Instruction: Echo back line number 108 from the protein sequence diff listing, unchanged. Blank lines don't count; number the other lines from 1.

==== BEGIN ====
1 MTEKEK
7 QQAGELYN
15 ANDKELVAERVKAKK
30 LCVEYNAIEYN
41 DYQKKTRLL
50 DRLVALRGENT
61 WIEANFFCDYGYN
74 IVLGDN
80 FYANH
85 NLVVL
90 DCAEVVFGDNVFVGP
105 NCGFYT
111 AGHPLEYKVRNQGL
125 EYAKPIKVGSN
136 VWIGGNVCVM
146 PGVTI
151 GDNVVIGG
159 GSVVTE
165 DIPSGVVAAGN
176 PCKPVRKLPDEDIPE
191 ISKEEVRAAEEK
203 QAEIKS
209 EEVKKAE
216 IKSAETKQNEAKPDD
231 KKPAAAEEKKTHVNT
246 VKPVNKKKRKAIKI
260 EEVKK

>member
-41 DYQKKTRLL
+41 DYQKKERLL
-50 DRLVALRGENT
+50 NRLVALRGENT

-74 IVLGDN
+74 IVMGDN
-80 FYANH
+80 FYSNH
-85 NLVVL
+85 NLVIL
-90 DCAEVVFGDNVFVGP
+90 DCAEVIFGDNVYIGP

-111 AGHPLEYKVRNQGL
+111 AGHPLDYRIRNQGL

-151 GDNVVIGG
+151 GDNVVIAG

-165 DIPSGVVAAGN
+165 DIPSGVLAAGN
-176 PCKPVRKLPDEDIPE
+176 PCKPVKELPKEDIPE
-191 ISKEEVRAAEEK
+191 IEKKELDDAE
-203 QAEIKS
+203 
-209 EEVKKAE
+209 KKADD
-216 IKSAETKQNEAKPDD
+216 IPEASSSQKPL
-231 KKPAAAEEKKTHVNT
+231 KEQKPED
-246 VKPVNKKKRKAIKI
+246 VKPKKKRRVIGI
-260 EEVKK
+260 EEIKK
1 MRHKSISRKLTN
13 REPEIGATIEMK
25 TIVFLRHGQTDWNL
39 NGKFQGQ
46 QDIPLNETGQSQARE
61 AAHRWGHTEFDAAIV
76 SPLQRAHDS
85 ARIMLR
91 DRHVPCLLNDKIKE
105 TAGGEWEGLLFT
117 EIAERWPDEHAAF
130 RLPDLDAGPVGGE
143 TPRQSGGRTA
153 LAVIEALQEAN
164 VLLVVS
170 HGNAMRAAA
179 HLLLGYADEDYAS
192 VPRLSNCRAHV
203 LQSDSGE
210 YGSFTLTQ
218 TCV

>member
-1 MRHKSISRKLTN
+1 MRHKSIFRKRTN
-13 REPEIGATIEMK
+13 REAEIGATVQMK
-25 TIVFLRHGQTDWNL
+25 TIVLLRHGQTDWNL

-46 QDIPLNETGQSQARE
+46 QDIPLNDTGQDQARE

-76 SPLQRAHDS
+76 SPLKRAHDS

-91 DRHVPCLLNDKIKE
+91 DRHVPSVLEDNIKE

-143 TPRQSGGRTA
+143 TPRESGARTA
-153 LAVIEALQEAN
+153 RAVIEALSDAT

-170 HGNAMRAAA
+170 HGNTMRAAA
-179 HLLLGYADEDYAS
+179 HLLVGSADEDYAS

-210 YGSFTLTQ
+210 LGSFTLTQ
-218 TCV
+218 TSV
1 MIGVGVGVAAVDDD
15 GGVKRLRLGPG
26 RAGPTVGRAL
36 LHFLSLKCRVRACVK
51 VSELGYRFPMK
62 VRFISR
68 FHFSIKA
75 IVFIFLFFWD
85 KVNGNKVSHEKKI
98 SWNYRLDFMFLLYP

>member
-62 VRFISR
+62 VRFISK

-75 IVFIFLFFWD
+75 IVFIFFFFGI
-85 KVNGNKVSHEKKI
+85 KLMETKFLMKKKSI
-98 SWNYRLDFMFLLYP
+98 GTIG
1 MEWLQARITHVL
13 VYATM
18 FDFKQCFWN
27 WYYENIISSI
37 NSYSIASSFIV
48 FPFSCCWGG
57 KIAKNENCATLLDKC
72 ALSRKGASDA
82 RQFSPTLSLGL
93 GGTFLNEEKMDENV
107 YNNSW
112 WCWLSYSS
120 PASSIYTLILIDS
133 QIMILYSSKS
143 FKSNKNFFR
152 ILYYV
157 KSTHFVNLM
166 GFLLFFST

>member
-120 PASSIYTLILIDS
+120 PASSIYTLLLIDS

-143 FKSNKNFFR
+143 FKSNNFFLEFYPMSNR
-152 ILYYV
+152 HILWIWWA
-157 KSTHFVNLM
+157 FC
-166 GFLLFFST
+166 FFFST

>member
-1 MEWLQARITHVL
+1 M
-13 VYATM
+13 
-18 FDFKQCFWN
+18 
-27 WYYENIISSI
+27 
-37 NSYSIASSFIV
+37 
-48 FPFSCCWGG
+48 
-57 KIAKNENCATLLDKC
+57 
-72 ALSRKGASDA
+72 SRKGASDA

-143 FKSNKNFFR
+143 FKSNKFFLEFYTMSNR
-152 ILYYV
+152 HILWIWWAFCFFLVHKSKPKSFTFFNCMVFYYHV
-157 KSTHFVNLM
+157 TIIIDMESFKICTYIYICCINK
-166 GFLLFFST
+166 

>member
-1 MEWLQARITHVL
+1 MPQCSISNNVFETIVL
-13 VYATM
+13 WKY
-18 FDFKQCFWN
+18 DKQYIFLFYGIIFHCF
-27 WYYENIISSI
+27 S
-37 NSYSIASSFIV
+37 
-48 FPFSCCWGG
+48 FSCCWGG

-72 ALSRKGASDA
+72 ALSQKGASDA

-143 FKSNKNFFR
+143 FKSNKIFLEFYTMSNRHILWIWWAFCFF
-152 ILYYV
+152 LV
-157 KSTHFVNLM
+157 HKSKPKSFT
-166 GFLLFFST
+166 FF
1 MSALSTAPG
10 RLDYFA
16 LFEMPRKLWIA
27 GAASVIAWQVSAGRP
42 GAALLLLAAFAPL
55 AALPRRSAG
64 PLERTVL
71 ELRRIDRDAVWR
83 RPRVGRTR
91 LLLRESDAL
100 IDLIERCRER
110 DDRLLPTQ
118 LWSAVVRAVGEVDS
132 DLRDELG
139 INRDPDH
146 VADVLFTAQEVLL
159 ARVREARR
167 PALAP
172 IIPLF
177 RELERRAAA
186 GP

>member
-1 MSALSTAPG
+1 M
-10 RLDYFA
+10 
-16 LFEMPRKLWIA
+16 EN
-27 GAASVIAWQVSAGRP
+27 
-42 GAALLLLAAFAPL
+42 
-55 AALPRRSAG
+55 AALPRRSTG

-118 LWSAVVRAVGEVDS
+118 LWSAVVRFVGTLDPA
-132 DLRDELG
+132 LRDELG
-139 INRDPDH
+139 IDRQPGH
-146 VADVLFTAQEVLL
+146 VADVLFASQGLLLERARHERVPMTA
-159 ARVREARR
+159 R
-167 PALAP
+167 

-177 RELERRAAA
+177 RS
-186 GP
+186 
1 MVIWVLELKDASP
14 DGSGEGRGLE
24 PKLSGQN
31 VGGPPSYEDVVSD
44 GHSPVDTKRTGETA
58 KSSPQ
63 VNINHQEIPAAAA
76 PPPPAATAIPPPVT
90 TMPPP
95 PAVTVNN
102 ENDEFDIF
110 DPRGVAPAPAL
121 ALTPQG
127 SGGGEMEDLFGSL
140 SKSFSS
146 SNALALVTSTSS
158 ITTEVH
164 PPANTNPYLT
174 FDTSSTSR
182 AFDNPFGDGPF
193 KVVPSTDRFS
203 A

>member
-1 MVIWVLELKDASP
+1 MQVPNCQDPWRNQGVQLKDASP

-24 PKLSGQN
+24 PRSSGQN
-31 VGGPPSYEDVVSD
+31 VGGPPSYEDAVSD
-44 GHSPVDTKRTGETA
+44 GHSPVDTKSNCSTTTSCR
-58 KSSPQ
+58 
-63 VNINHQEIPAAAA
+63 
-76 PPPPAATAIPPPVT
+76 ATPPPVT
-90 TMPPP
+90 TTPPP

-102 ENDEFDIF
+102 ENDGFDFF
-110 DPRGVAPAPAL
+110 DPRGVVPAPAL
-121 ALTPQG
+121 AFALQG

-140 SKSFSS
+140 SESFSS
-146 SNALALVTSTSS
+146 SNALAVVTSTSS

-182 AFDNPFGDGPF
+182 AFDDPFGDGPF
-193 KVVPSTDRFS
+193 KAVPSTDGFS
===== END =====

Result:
+218 TSV